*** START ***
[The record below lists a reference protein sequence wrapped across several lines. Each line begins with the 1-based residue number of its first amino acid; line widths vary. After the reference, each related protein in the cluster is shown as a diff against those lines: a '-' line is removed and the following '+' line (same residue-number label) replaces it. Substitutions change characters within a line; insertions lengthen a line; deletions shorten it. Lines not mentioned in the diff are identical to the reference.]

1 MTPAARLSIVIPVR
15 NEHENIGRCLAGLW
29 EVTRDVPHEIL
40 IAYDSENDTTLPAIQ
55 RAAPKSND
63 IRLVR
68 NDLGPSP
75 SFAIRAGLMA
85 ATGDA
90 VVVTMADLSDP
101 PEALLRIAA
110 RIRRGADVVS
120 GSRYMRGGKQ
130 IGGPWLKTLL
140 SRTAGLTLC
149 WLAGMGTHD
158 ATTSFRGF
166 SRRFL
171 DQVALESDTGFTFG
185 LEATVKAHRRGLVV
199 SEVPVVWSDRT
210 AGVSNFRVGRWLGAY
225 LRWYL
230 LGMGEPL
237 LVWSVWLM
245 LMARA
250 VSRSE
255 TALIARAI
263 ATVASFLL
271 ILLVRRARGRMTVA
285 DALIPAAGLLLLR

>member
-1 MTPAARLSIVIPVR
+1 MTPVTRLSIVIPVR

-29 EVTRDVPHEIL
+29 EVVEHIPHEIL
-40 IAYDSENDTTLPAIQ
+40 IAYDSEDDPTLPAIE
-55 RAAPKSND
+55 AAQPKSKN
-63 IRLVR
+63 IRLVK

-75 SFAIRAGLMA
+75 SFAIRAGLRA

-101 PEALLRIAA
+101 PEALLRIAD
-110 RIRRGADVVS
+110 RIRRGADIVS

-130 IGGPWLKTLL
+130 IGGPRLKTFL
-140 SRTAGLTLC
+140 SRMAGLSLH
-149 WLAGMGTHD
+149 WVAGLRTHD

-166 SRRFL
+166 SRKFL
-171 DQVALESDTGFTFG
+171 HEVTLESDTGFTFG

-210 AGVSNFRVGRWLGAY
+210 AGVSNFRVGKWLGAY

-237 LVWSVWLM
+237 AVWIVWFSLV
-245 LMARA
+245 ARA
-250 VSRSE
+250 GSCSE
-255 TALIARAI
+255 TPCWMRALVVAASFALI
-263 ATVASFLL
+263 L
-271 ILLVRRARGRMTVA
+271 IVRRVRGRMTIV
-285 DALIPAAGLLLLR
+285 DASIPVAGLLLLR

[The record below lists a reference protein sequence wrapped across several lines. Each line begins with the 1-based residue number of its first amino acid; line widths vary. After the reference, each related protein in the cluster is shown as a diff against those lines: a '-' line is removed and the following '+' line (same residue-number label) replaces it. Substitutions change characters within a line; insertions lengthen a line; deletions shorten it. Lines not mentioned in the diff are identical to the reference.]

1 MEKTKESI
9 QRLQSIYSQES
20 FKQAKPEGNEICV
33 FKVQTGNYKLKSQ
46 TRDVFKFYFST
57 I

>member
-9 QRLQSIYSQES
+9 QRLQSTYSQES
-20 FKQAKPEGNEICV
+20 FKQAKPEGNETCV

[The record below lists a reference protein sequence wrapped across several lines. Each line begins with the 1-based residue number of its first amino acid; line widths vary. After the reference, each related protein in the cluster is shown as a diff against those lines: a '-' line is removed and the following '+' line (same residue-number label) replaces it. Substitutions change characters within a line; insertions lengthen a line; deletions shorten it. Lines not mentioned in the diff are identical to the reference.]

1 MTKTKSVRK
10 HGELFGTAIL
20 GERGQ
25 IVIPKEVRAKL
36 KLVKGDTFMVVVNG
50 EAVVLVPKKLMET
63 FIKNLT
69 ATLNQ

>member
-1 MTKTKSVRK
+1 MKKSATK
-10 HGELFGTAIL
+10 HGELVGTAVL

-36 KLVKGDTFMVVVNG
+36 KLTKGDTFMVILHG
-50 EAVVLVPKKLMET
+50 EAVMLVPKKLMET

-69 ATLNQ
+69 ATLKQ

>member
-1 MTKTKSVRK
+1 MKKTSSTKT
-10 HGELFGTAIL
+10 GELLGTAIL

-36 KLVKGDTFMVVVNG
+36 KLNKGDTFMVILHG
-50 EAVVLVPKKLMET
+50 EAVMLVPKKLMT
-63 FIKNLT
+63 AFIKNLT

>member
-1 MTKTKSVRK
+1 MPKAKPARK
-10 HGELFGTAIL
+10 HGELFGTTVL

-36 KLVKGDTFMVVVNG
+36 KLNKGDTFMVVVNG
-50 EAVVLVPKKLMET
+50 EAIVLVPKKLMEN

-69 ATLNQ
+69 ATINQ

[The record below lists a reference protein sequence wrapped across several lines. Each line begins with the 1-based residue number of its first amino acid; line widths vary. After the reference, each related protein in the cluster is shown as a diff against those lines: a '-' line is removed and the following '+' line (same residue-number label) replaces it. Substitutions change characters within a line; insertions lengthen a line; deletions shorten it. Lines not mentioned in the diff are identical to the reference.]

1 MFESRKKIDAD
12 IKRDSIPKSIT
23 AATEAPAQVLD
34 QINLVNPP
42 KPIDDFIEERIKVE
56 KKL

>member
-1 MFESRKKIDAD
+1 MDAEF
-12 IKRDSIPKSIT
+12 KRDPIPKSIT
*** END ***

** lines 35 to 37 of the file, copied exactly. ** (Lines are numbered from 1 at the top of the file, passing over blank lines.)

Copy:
+1 MTPVTRLSIVIPVR

-29 EVTRDVPHEIL
+29 EVVEHIPHEIL